Wallace: The most common varieties of lemon trees grown indoors include the Meyer Lemon and Eureka Lemon tree.
Can lemon trees actually thrive indoors?
Laemers: Lemon trees prefer to grow outdoors, but can live happily inside under the right conditions. They love high humidity and good air circulation, so opening windows on warmer days is always a good idea. If grown outside during the summer, your tree should be moved back inside at the end of the growing season to avoid cold winter temperatures.
Wallace: Lemons are probably the easiest fruit to grow indoors. In fact, they’re often the first recommended for beginners. They are native to a Mediterranean climate in Indochina, at the foothills of the Himalayas. They like to be where you like to be. They are not hardy, so bring them inside when the low temperatures start to dip into the 50s.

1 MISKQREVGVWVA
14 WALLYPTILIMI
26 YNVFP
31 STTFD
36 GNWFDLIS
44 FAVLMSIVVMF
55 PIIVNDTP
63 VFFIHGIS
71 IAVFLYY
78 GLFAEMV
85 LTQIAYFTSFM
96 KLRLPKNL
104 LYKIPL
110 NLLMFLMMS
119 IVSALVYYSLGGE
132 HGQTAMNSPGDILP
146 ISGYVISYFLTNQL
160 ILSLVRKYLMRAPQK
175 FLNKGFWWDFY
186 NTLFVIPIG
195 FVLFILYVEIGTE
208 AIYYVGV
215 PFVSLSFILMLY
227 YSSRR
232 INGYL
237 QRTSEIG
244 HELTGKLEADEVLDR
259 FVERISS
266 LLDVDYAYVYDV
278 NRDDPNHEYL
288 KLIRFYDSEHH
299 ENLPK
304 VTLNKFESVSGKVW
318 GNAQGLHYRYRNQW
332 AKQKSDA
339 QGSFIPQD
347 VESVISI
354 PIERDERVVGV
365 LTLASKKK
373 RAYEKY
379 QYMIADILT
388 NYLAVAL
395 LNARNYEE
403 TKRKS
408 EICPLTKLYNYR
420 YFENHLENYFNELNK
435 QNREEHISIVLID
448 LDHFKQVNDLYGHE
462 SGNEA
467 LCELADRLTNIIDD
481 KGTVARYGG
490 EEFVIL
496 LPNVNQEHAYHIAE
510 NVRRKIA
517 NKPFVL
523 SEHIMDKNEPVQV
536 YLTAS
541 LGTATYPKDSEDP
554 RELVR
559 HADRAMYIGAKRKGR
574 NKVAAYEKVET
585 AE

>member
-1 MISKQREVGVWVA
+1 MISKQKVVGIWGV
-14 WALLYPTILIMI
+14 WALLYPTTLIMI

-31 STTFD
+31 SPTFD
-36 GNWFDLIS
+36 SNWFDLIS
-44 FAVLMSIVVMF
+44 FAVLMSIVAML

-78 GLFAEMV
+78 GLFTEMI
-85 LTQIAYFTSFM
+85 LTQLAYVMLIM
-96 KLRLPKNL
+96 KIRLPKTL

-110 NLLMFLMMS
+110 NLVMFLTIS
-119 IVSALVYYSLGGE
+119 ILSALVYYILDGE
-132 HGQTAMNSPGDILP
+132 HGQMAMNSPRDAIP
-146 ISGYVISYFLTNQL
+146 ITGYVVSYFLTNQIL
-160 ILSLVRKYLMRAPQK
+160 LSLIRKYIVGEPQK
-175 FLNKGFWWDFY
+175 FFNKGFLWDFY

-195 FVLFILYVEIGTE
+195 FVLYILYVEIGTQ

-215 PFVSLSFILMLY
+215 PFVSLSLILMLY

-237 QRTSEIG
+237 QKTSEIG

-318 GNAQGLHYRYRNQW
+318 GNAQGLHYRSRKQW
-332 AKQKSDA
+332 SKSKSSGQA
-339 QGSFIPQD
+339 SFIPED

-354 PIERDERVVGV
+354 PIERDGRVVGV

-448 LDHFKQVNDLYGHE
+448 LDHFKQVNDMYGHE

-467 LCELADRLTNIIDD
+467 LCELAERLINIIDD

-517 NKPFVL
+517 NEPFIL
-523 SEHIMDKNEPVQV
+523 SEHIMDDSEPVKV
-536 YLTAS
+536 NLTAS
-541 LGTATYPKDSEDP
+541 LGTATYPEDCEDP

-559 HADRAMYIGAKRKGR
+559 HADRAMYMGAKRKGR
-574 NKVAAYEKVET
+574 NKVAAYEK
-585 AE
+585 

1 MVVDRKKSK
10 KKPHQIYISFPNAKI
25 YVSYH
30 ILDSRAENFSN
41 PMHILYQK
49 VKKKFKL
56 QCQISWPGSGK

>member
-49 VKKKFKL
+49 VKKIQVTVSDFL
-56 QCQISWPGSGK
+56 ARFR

For people bringing their plant from the outdoors in, are there any changes they should expect to see?
Satch: Expect some leaf drop, as they will be getting less light indoors, meaning that they cannot support as many leaves as they did outdoors with the bright light.
How big should people expect their lemon trees to grow?
Satch: They are a full tree, actually, and can get as big as you let them! Prune them back if you don’t want to repot, or want them to be a smaller size. Don’t be afraid—cut anywhere. These plants, if getting enough sunlight, will grow back in no time.
Wallace: With lots of light and love, lemon trees can grow up to 12 feet indoors!
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What about watering?